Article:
New research using ancient DNA has shattered the idea that New Zealand's iconic kiwi is a close relative of Australia’s emu. Instead, it turns out the kiwi has a close connection with a mysterious flightless bird that was the stuff of legends – the elephant bird, a 2.3m, 250kg giant from Madagascar. Pictured on the left is an image of what the elephant bird would have looked like before it died out (Brian Choo).
This research from the Australian Centre for Ancient DNA (ACAD) has solved a 150-year-old evolutionary mystery about the origins of the giant flightless ratite birds, a group that includes the kiwi, emu, cassowary, ostrich and rhea.
Ratites are all flightless and comparative giants (apart from the kiwi), and the group also includes large extinct birds, such as the moa and Madagascar’s elephant birds.
The centre’s director, evolutionary biologist Alan Cooper, says the enormous size of the elephant birds’ eggs is believed to be the inspiration for the Arabic mythological rukh of Sinbad fame. “A giant eagle-like bird capable of carrying off an elephant in its talons, hence the name.”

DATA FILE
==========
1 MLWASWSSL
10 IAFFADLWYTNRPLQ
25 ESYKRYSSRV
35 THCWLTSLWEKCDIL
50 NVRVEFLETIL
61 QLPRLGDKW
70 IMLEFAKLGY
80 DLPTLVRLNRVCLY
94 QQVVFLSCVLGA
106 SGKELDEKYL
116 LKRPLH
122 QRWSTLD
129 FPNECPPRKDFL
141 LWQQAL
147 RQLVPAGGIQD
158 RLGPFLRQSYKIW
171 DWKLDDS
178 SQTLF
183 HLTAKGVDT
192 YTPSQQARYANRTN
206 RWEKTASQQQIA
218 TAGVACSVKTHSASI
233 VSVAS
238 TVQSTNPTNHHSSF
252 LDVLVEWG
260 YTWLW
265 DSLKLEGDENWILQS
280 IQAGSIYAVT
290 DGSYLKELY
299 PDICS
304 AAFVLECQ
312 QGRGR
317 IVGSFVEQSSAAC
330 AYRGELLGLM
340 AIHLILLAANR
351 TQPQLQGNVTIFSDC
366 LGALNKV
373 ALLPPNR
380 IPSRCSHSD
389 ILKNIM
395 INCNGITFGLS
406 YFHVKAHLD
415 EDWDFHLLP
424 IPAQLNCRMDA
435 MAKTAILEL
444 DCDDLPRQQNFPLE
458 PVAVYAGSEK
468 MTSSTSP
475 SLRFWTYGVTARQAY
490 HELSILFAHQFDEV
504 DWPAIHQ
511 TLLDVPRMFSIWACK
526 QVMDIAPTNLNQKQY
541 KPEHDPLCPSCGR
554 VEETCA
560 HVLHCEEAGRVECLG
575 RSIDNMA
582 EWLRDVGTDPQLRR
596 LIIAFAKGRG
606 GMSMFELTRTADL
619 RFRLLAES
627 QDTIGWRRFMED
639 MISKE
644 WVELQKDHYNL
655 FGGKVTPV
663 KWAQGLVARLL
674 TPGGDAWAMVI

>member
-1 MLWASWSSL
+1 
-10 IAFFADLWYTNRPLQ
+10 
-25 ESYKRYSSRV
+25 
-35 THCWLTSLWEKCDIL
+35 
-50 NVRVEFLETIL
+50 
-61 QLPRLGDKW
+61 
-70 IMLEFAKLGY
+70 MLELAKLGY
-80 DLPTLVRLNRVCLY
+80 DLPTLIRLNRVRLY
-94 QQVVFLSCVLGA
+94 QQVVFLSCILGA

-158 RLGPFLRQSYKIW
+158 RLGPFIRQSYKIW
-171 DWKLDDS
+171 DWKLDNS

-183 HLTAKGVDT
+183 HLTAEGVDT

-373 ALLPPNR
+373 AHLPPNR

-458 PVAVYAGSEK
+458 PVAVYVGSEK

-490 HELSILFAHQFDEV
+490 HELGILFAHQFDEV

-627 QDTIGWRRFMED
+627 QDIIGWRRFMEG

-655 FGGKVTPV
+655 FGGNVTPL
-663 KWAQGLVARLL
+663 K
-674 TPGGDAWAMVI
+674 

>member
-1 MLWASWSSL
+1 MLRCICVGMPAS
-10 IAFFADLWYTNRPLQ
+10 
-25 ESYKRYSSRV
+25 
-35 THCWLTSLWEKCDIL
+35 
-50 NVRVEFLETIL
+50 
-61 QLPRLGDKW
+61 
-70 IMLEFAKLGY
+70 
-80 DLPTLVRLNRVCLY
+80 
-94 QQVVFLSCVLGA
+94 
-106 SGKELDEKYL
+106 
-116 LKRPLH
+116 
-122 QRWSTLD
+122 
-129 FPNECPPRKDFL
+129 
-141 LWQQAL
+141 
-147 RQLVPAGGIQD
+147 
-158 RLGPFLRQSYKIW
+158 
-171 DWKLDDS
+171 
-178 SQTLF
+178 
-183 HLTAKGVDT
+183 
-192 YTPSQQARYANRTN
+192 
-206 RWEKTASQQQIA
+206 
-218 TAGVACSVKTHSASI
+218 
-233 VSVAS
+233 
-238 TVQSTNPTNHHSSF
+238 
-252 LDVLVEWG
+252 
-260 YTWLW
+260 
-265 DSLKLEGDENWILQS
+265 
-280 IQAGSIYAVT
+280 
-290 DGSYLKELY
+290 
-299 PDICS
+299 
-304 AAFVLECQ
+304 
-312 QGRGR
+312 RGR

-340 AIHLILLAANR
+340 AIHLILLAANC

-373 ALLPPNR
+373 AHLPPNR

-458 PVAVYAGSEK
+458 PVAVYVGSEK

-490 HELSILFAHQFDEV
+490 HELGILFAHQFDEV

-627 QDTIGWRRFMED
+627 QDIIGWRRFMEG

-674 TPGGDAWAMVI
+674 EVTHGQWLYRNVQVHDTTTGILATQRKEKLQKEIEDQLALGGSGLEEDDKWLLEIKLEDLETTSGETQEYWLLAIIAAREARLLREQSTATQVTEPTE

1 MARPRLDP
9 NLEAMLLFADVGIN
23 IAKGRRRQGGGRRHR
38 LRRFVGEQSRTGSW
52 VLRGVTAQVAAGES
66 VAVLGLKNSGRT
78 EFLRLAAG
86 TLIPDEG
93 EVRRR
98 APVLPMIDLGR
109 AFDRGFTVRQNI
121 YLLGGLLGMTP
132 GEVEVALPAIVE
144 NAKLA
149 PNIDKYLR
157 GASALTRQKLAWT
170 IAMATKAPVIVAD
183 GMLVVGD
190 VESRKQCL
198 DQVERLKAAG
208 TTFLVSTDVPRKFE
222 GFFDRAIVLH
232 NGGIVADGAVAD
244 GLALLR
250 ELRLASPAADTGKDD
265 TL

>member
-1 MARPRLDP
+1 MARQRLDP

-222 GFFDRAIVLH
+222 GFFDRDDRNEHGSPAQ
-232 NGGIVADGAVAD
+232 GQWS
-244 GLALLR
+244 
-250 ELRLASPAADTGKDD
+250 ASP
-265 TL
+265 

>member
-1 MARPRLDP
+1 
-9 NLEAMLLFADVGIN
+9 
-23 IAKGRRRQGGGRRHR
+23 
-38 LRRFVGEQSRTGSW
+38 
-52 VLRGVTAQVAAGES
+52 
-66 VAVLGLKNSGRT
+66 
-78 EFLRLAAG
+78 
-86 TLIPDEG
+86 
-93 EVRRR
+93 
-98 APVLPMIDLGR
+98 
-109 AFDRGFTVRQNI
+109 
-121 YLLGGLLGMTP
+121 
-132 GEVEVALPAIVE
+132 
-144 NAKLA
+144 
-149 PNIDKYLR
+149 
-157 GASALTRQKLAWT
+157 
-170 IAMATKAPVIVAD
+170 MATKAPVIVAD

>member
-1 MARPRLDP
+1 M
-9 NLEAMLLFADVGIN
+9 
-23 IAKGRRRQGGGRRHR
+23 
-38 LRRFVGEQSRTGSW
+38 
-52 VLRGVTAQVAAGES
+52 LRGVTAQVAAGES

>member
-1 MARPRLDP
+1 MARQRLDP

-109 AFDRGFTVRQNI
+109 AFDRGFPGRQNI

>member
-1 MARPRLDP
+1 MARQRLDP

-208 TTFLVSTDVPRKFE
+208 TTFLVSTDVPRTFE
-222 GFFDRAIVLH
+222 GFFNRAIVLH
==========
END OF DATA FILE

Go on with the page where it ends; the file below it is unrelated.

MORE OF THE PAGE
He says ratite birds have mystified evolutionary scientists since they were first encountered, as in many ways they appeared to be more like mammals than traditional birds. "Their primordial form, and presence only on the southern continents, quickly led to the idea that they were an ancient form of bird that survived only in the specialised role of giant herbivore."
The different ratite species were long thought to have formed as the flightless birds were isolated by the separation of the southern continents over the last 130 million years. However, ancient DNA extracted from bones of two elephant birds held by the Museum of New Zealand, Te Papa Tongarewa, has revealed a close genetic connection with the kiwi, despite the striking differences in geography, morphology and ecology between the two.
The findings also indicated that the ratite linages had spread via flying ancestors, rather than flightless birds being separated by continental drift. The study corrects Alan Cooper’s own previous research from the 1990s. He says it has taken this long to solve the puzzle because the elephant bird was the last of the ratites to be analysed and there was so little ancient DNA, that the work was only possible with the latest genomics technology.